This medium-rise height is higher
than most other actual or proposed high density residential building
heights in downtown, the Diridon rail station area, Midtown, the Communications
Hill area (which has 2 rail stations) or the Del Monte area sites
and other light rail stations that have existing or soon to be constructed
community and pedestrian friendly support facilities which our community
All of the above areas could support
higher density medium-rise buildings increasing San Jose housing stock
but mostly low rise building heights are being proposed or built seemingly
without objection by those in favor of high density development.
The Tamien area is not now and
for the next 3-5 years due to the budget crisis continues is not by
any reasonable definition not pedestrian friendly and higher height
development will only increasing the traffic impact in areas where
many intersections if measured properly already have unacceptable
The North Willow Glen Neighborhood
Association will continue to host a multi-neighborhood forum and information
clearinghouse on the "Alma Bowl" project and its connected planning
issues, at www.northwillowglen.org.
23) SETTLING CITY-WIDE ISSUES, COORDINATING MULTI-DISTRICT
There is a need for city and
community discussions on where it is appropriate for the city to add
high-density high-rise buildings - before approval is considered for
Councilmember Ken Yeager has called
for city-wide discussions on housing development while recognizing
the need for additional housing but the inappropriateness of high
density high-rise building in low rise residential suburban neighborhoods
when 65 foot high density medium-rise building are more appropriate
at this time.
The San Jose Mercurys Opinion
article of Sundays July 12, 2003 recognized what the neighborhoods
have known for years and the WashingtonWillow Glen Community
Committee has been working on for the last 5-6 months the lack
of development planning coordination across multiple council districts.
While the council members have expressed support about coordinating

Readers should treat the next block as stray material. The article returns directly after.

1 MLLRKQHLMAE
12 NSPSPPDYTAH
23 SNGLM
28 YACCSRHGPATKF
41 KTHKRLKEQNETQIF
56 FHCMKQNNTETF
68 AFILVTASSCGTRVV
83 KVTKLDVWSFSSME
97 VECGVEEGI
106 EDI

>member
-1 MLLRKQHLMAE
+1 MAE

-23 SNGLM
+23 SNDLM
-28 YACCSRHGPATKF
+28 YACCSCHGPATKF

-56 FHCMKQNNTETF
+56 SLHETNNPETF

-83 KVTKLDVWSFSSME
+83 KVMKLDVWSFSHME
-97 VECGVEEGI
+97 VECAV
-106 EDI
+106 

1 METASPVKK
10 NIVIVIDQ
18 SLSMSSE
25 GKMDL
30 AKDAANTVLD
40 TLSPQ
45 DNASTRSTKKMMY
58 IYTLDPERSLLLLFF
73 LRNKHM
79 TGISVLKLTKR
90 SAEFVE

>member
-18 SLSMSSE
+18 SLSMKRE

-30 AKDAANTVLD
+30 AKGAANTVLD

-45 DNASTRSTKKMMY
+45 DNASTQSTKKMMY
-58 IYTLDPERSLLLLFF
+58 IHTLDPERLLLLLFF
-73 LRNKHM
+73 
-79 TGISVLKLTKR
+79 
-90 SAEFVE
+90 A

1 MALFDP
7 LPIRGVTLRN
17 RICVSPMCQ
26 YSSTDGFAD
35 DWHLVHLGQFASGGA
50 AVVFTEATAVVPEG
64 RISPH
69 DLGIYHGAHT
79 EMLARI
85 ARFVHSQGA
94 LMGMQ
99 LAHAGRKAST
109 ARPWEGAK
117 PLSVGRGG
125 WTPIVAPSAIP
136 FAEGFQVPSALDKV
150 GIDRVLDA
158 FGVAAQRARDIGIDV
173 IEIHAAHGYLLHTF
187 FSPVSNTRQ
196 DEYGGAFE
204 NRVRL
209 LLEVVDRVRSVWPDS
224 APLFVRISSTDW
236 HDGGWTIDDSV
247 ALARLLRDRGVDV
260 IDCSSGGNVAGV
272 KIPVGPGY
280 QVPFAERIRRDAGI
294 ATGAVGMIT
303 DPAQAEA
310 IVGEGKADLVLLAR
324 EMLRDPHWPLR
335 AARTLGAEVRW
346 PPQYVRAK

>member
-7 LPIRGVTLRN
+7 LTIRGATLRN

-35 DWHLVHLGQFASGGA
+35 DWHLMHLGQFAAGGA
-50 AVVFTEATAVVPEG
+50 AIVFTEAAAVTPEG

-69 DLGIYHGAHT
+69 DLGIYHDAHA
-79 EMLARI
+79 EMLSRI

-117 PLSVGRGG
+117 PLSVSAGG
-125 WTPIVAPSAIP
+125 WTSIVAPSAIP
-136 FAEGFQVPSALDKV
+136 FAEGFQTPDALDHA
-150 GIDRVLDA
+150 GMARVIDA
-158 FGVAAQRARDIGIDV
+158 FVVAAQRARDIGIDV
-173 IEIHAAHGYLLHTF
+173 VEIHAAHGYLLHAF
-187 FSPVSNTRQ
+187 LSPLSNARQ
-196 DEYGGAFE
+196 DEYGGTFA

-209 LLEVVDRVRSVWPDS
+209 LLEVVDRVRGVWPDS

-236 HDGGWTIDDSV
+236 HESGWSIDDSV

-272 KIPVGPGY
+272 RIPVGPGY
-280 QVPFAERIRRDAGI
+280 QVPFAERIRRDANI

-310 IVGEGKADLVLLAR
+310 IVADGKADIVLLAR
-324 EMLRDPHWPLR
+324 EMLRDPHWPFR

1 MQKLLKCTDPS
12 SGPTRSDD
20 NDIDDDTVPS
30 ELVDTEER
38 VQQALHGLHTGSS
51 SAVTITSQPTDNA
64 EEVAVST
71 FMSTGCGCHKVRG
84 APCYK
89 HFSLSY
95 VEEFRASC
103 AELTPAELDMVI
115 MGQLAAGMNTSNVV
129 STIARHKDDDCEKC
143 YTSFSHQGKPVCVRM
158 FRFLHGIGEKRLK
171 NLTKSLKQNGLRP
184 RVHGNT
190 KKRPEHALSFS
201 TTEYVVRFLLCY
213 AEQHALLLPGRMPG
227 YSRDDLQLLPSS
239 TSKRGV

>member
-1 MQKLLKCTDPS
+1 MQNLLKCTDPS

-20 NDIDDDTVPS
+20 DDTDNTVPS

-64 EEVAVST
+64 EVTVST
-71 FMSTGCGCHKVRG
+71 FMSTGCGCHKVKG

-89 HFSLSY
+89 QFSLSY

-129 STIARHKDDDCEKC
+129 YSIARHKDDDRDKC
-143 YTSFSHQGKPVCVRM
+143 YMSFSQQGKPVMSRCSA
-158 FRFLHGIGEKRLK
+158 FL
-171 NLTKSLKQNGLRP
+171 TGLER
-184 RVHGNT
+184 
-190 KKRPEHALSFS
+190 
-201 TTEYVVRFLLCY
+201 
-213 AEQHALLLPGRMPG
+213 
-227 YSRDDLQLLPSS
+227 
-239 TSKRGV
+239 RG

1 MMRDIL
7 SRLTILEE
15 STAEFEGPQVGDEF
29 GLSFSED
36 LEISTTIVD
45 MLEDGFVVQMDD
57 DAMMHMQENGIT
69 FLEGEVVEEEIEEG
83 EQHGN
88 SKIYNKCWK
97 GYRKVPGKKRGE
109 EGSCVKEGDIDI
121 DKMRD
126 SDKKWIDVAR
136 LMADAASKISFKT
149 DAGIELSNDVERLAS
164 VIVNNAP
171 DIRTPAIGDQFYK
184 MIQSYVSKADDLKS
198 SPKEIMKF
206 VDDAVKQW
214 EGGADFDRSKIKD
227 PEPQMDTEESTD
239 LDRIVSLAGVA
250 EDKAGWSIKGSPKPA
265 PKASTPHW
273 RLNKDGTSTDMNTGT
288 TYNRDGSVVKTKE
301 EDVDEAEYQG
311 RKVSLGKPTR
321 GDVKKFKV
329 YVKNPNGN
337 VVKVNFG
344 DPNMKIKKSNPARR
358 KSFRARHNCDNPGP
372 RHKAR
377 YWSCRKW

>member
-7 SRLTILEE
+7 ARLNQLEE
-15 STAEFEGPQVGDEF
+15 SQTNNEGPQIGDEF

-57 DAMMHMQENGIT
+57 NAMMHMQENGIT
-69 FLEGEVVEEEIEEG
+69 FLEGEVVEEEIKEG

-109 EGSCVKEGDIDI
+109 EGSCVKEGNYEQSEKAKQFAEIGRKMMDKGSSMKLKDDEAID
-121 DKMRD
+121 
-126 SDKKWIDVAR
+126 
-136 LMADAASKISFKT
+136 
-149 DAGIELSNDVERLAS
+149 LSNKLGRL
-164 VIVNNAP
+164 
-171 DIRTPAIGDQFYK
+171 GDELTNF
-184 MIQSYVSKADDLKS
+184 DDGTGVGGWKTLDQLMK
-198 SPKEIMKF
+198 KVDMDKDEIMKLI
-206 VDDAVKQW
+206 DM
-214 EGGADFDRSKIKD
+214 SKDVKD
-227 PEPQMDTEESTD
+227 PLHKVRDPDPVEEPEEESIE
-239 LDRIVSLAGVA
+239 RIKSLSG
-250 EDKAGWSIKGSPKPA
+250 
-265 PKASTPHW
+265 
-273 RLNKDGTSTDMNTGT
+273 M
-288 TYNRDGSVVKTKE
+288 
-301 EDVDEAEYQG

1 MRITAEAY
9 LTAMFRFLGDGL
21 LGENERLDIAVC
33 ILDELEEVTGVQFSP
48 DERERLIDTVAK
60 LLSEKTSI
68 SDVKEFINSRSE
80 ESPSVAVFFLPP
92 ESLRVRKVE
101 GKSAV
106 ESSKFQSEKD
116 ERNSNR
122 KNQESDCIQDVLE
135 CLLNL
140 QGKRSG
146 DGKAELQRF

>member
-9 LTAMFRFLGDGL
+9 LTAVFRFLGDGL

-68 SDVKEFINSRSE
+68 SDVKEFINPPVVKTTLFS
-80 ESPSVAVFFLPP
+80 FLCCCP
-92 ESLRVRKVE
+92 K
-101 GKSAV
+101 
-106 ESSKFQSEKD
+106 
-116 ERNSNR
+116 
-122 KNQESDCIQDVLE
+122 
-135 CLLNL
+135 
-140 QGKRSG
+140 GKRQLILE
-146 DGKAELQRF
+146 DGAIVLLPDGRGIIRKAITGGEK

development issues, there is no community planning structure in place
like San Diegos area planning councils or the neighborhood /
community planning committees found in other cities. This results
in a very difficult process for residents to receive development notices
and have input to the planning process. If surveyed, the majority
of the residents and neighborhood associations would state that the
current outreach policy and procedures are inadequate and effectively
exclude resident participation from the planning process.
The general plan amendment in
August 2001 that changed the Tamien Station sub core area building
height to 120 feet, as well as allowed unlimited building heights
for other transit stations, were advocated by individuals or organizations
that are unfamiliar with numerous previous Tamien community discussions
on the issue, have a financial interest in building high-rise buildings,
or assert that "they know better" than local Washington
Willow Glen residents about what should be done with their
community on behalf of the city. It is not only common courtesy to
have community-wide or city-wide discussions with those that will
be impacted by the high-rise developments, it is necessary to avoid
rampant citizen defection from the process and corrosive cynicism
about city affairs in general.
There are existing San Jose sites
where high density high-rises can be built, in either downtown or
other areas where community facilities and pedestrian friendly support
facilities currently exist, and where traffic impacts can easily and
inexpensively be addressed in this time of fund shortages and budget
Eleven-story residential buildings
should only be built where there is either existing or planned (and
actually funded) community and support facilities -- in other words,
where this type of density is supportable and appropriate. They should
not be built in low-rise residential neighborhoods without "pedestrian
friendly" facilities on the assumption that " if high density
residential developments are built the private sector will build the
needed retail and support facilities " -- a suspect and "piecemeal"
assumption even if the area was not in an economic downturn
and budget crisis, and clearly faulty when we are.
The actual result, if Tamien Place
is forced on the community, will be increased traffic going to schools,
parks, retail and other facilities 3 to 15 blocks away. This is unacceptable,
especially when these streets are already at unacceptable service
levels and many vehicles cut through residential streets to avoid
traffic congestion. This "cut-through" traffic is not measured by
current development city traffic measurement policies and procedures,
but is easy to verify by the high neighborhood demand for the city
to provide street bump-outs, islands, signage and painting, street
restrictions and closures, increased officer and photo-radar patrols,
and other traffic calming measures.
We believe that it sets a bad
city-wide planning precedent to impose high density high-rise buildings
on low rise residential communities without having community- or city-wide
discussions or building facilities to mitigate the impacts.
24) UNDERSERVED AREAS SHOULD NOT HAVE TO PAY
TO GET DENIED SERVICES AND FACILITIES
Two (2) high density medium-rise
developments have been built in the Tamien Specific Plan area, but